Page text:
Mozilla Localiser: The key to the Open Web
The recent European Day of Languages and International Day of Translation both celebrate the importance of language. These internationally observed days encourage a deeper appreciation for the increasingly interconnected global village we live in and offer greater insight into how we communicate within it.
This focus on localisation is increasingly important as we collaborate across borders on a daily basis. Organisations try to reach as many existing and prospective users as possible and must, therefore, take into account any language barriers involved.
Mozilla stands for the Open Web; a Web which is accessible and available to everyone, wherever there’s an Internet connection. To achieve this, Mozilla relies on a community of volunteer contributors from across the globe.
Many of these volunteers are localisers who spend their free time outside of their normal day jobs helping with localisation, translation review, and testing International versions of Firefox, Firefox for Android and Firefox OS – every time a new version is released.
Organisations can create a world where the Open Web exists beyond linguistic, cultural, and geographical boundaries.
All of the work they do goes a long way to preserving their native language and, by extension, the culture that language is linked to. Here in the British Isles, Firefox OS is available in English, Firefox and Firefox for Android have also been localised to Welsh and Scottish Gaelic, whilst Firefox also available in Irish Gaelic. Firefox is available in 88 languages, Firefox for Android in 59, and Firefox OS in 26. The list continues to grow!
One Mozilla L10N volunteer localiser is Kálmán Szalai, a systems administrator by day, who is dedicated to localising Mozilla’s services into Hungarian in his spare time. L10N is a numeronym for localisation, the process of adapting a product that has been previously translated into different languages to a specific country or region.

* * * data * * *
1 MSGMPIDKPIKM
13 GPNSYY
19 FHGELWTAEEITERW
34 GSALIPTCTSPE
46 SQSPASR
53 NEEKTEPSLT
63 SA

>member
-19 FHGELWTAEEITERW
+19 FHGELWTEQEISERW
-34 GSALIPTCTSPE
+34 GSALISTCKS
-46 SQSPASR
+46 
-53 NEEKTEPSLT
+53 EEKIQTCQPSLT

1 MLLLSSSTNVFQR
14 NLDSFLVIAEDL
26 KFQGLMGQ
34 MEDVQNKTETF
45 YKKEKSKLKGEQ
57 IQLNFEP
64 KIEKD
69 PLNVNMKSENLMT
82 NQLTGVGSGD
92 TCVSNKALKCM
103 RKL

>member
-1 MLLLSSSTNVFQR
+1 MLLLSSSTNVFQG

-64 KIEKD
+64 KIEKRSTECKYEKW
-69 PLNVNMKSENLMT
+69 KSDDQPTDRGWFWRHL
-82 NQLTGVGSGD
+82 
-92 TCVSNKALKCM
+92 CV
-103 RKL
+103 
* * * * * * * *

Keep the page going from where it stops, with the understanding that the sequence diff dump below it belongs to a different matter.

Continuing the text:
Kami, as he is known to his friends, embarked on this journey a decade ago when he began filing bug reports in Bugzilla (Mozilla’s purpose-built software used in the software development process to report and track any issues.)
Kami says, “What drives me is a simple desire to make these products and services available in Hungarian. I personally use them daily and want others to do the same. I am especially proud of contributing towards the Hungarian localisation of Firefox OS, Mozilla’s HTML5-based mobile operating system. This was an incredible experience for me as I’m a firm believer that localisation opens doors. I love to play with words and expressions to make sure the very best meaning is conveyed in Hungarian.”
By localising their products in this way, organisations can create a world where the Open Web exists beyond linguistic, cultural, and geographical boundaries. This goes a long way towards ensuring that the Web retains Sir Tim Berners-Lee’s core principle, which he makes clear when he says: “This is for everyone”.
What are your experiences with localisation? Let us know in the comments.
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